FSU has launched a new research institute aimed at advancing science, policy and practice to improve the well-being of individuals, families and communities impacted by the criminal justice system. The Institute for Justice Research and Development was founded and is directed by Carrie Pettus-Davis, Associate Professor at FSU and CSD Faculty Director of the Smart Decarceration Initiative.
Pettus-Davis, C. (2019). Reverse social work’s neglect of adults involved in the criminal justice system: The intersection and agenda. In T. B. Bent-Goodley, J. H. Williams, M. L. Teasley, S. H. Gorin (Eds.), Grand challenges for society: Evidence-based social work practice (pp. 352–358). Washington, DC: NASW Press.
The White House hosted a high-profile summit meeting on federal prison reform on May 18, and Carrie Pettus-Davis, who helped to organize it, sat among cabinet members. The summit “was a message to the world that the United States is ready to change how it does incarceration,” she says.
Our faculty and staff are committed to advancing racial equity, and one of the most important vehicles is the national Grand Challenges for Social Work. We’ve created four webinars to highlight this initiative.
Veeh, C. A., Renn, T., & Pettus-Davis, C. (2018). Promoting reentry well-being: A novel assessment tool for individualized service assignment in prisoner reentry programs. Social Work, 63(1), 91–96. doi:10.1093/sw/swx050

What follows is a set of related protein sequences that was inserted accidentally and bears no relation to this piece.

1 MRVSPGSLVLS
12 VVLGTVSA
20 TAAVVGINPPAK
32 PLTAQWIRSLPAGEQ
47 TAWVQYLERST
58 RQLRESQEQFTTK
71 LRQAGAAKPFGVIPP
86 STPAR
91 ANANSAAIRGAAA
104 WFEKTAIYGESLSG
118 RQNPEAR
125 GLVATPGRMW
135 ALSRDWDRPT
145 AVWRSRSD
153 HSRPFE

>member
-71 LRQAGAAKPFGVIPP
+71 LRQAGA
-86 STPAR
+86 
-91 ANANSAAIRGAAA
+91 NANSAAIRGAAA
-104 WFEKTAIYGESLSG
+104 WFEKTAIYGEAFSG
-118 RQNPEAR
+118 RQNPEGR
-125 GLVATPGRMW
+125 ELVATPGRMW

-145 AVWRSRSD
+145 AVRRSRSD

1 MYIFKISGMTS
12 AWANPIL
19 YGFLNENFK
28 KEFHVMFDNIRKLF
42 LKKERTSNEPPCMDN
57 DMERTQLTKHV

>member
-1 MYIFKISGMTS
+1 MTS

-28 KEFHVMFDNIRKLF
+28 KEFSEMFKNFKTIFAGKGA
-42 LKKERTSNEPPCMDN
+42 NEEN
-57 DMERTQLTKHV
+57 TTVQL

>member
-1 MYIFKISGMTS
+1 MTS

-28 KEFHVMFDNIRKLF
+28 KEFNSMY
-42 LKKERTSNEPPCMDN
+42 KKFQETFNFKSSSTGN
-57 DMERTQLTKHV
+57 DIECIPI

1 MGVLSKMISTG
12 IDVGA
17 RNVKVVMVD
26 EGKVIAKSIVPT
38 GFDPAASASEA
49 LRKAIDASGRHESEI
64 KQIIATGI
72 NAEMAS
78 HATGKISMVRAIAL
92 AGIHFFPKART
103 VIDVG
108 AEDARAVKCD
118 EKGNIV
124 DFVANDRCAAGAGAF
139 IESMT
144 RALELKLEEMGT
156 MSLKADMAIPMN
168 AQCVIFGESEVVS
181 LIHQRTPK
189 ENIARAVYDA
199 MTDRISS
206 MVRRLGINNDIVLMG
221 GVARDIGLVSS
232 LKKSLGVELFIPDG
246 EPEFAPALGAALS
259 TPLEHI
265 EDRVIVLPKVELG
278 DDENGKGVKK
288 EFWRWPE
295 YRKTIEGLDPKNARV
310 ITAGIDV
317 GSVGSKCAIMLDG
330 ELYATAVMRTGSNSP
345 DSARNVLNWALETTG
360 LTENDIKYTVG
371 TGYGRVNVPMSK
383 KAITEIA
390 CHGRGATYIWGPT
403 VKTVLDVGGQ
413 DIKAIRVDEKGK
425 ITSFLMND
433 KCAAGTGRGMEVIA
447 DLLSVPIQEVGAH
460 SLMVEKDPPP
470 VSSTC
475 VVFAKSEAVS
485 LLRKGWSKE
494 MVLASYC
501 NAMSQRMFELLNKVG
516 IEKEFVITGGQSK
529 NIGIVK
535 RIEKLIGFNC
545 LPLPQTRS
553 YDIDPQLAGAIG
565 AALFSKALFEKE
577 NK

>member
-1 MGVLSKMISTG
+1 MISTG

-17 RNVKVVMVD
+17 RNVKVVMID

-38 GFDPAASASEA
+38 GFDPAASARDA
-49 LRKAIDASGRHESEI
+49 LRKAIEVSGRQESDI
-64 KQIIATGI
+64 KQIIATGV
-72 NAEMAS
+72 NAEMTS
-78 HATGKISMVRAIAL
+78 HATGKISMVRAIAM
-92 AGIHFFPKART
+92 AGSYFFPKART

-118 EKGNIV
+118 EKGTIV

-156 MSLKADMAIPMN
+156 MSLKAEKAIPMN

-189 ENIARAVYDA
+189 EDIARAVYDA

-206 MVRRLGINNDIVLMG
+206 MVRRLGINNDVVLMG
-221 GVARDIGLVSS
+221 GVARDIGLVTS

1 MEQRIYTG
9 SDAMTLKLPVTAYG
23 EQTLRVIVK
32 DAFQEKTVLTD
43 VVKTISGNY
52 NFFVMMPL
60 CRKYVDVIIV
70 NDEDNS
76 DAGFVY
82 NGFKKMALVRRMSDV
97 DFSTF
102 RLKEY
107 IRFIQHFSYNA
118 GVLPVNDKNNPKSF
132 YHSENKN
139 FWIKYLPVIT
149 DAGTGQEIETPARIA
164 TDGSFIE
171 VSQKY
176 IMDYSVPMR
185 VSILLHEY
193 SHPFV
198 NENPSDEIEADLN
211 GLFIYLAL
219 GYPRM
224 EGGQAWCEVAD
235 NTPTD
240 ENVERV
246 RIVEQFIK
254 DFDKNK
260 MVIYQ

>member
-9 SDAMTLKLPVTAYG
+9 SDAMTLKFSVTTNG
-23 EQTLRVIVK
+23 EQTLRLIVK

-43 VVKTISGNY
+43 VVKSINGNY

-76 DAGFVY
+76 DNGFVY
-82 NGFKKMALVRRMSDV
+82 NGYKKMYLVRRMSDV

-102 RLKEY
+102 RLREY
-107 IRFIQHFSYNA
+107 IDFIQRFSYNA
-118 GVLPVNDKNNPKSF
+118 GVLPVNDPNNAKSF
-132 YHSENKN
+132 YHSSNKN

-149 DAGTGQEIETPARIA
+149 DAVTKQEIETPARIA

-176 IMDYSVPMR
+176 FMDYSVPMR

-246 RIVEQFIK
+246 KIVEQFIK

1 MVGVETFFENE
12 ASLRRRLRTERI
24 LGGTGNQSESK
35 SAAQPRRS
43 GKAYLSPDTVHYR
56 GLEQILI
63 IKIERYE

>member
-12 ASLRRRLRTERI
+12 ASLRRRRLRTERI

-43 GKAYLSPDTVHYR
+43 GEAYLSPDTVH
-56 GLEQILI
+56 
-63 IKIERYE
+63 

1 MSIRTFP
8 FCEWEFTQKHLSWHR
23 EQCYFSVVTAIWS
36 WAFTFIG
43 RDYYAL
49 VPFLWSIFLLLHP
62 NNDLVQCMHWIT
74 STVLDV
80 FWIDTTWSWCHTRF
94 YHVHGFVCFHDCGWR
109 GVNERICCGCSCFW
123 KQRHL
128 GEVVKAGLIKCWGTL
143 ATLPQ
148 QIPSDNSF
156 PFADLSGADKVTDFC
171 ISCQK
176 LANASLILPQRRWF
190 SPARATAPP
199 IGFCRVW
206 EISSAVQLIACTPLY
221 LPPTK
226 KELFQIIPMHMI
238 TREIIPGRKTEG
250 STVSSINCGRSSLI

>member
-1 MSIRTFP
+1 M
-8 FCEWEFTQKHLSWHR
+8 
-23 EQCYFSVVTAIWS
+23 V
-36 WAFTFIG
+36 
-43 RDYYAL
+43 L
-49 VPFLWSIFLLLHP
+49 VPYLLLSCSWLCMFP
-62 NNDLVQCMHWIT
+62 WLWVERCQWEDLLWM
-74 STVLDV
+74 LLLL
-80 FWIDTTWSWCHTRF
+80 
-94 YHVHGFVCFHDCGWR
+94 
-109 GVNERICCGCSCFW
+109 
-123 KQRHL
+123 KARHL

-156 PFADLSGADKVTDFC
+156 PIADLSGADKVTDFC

Writer and activist Shaun King and U.S. Senator Dick Durbin spoke at the Smart Decarceration Initiative’s second conference.
2nd National Conference of the Smart Decarceration Initiative, November 2-4, 2017
About 65 people participated in the October 17 event to celebrate the new book “Smart Decarceration: Achieving Criminal Justice Transformation in the 21st Century,” led by co-editor Carrie Pettus-Davis, PhD.
October 17, 2017, 5:30 to 7 p.m., Brown School, Hillman Hall, Clark-Fox Forum, Washington University in St. Louis
The Smart Decarceration Initiative will hold its second national conference, “Tools and Tactics: Promising Solutions to Advance the Era of Smart Decarceration,” November 2-4 at the University of Chicago School of Social Service Administration.
Epperson, M. W., & Pettus-Davis, C. (Eds.). (2017). Smart decarceration: Achieving criminal justice transformation in the 21st century. New York, NY: Oxford University Press.
With an era of decarceration of America’s penal system quickly approaching, a Washington University in St. Louis expert and co-editor of a new book offers concrete strategies for ushering in a metamorphosis of the criminal justice system.
The United States is the world’s leader in incarceration, spending $52 billion a year on correctional supervision and another $948 billion in related social costs.
Pettus-Davis, C., Epperson, M. W., & Grier, A. (2017, March). Reverse civic and legal exclusions for persons with criminal charges and convictions (Policy Action No. 9.1). Cleveland, OH: American Academy of Social Work & Social Welfare, Grand Challenges for Social Work initiative.